Monday, February 29, 2016

Philadelphia Tax proposal to impact commercial property owners

Commercial property taxes are usually pass through, operating expenses to the business tenants. So that means rents will be going up and the tenant pays and suffers. If the business taxes go down and property taxes go up, it is a wash or negatively effective for most commercial tenants in Philadelphia. Jim Kenney will be great for business growth in the Suburbs. -Joe O'Donnell

by Alison Burdo, Digital Producer, Philadelphia Business Journal

In a show of solidarity not seen in Harrisburg in quite some time, a bipartisan group of state lawmakers gathered in Philadelphia's City Hall Friday, along with Mayor Jim Kenney, and local civic and business leaders, to announce a legislative plan that would up the tax rate on the city¹s commercial properties while lowering wage and businesses taxes.
The bill, which would modify the state¹s constitution, aims to create up to 100,000 jobs in the city through a restructured tax system that is considered more attractive to business owners.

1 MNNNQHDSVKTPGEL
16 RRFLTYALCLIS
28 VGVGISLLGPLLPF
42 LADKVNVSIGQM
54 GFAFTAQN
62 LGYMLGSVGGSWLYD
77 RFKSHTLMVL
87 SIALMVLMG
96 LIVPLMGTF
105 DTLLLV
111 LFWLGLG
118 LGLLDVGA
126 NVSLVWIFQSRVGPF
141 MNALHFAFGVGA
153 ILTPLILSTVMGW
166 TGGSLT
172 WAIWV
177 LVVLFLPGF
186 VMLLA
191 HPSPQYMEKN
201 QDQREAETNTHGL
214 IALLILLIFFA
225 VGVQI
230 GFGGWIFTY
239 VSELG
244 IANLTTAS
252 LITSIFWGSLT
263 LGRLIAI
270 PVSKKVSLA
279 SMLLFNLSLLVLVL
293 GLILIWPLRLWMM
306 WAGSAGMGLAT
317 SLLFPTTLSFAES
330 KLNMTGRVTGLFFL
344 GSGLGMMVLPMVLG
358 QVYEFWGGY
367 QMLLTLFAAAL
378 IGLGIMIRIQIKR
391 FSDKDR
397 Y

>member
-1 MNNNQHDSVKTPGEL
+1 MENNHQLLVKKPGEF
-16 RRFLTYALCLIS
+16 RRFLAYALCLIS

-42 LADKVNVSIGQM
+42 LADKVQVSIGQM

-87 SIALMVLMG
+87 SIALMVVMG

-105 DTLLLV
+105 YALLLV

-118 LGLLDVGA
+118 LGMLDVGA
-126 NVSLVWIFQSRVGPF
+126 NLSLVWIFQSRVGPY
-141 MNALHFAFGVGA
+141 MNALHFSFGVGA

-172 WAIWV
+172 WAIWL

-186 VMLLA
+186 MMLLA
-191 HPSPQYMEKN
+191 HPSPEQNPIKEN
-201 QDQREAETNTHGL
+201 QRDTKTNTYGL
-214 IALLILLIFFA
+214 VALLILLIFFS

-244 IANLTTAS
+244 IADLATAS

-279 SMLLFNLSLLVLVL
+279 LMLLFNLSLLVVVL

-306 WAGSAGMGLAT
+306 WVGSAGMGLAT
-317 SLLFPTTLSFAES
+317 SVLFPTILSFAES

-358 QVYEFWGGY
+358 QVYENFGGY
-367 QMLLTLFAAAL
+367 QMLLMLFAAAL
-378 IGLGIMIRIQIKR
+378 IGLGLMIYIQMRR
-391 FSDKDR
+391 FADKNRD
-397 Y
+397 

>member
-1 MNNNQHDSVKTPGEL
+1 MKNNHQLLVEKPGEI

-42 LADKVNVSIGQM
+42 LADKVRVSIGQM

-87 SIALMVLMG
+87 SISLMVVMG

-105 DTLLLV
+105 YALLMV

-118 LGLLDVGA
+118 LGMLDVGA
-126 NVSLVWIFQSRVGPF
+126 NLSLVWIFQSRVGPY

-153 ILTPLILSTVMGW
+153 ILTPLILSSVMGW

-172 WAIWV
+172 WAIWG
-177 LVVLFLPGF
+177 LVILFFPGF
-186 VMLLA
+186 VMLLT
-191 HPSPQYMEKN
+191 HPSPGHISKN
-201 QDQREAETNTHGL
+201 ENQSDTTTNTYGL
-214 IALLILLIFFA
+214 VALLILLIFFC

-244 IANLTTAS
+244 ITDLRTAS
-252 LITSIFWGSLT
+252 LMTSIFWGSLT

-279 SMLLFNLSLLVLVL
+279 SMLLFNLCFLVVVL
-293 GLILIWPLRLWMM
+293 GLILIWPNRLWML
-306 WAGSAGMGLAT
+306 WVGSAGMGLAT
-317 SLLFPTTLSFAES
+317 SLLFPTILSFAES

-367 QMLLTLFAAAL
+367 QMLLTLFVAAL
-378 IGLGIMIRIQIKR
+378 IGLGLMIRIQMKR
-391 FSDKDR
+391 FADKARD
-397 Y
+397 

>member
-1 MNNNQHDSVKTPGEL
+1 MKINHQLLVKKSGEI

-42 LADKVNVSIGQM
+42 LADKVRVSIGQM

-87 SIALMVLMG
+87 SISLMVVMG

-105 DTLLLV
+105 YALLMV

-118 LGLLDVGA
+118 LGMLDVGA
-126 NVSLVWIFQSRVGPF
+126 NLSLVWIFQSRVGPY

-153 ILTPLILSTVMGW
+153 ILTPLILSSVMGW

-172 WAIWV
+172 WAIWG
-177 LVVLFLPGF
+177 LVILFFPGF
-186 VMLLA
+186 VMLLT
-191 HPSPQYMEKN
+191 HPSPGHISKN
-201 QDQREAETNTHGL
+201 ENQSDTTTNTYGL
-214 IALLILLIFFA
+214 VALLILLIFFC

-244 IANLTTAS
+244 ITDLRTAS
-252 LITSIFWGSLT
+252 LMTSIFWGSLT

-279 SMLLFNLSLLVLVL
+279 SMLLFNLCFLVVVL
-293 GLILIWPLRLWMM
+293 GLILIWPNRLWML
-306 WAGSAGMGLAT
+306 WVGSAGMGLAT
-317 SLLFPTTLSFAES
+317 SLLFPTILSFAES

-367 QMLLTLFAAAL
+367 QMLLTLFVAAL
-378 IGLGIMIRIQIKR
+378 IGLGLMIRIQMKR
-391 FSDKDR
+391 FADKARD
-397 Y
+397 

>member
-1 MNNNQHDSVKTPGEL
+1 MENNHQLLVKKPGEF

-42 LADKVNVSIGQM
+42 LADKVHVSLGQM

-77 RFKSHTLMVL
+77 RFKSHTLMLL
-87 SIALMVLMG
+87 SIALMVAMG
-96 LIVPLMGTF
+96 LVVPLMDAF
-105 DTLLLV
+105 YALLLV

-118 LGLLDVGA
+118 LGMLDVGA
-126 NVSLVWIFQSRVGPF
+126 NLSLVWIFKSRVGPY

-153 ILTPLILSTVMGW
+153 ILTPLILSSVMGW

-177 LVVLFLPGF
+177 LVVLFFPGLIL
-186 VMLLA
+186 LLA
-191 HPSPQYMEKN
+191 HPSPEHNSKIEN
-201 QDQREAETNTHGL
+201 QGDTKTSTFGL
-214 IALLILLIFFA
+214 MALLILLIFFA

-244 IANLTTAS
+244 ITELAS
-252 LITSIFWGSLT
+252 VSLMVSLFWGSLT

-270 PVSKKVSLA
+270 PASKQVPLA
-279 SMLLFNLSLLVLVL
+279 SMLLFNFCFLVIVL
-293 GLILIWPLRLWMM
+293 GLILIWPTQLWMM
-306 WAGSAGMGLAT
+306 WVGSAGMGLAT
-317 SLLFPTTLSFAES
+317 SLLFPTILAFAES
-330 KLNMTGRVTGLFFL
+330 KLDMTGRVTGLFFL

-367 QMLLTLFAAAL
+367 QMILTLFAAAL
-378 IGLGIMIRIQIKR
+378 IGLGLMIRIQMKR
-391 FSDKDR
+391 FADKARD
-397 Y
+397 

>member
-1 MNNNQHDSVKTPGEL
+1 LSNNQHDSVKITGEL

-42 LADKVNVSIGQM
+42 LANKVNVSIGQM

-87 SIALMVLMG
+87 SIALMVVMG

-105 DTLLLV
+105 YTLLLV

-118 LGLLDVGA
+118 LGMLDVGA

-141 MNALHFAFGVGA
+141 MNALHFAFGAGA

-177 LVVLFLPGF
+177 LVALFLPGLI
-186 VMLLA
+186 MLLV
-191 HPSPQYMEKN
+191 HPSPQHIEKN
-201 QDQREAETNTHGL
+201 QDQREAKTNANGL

State Rep. John Taylor said the legislation would reposition the sources of Philadelphia¹s budget, making the city less reliant on wage tax ­ currently 3.92 percent for residents and about 3.49 percent for nonresidents.
"There is no other city in the Commonwealth as tied to the wage tax as Philadelphia," said Taylor, adding that Detroit is the only other major American city to have a model similar to Philadelphia¹s.

"And that is not company we want to be in," he said.
If the proposed changes make it through Harrisburg ­ a process that could take at least two years, it would allow Philadelphia to enact its own legislation "to assess real estate taxes on business properties at a rate up to 15 percent higher than the rate on non-business properties."
In turn, the wage and business taxes would be lowered. The rates would be reduced in sync with the raise in commercial property taxes ­ on a dollar basis ­ to prevent the creation of a funding gap, the lawmakers said.
No exact rates are named in the proposal. Kenney, however, said his goal was to lower the wage tax to less than 3 percent over the next 10 years. The proposal says the rate changes would move together and the commercial real estate tax could be as much as 15 percent higher, but no more, than the residential rate.
With the current residential rate of 1.3998 percent, the commercial rate could be as high as 1.6098.
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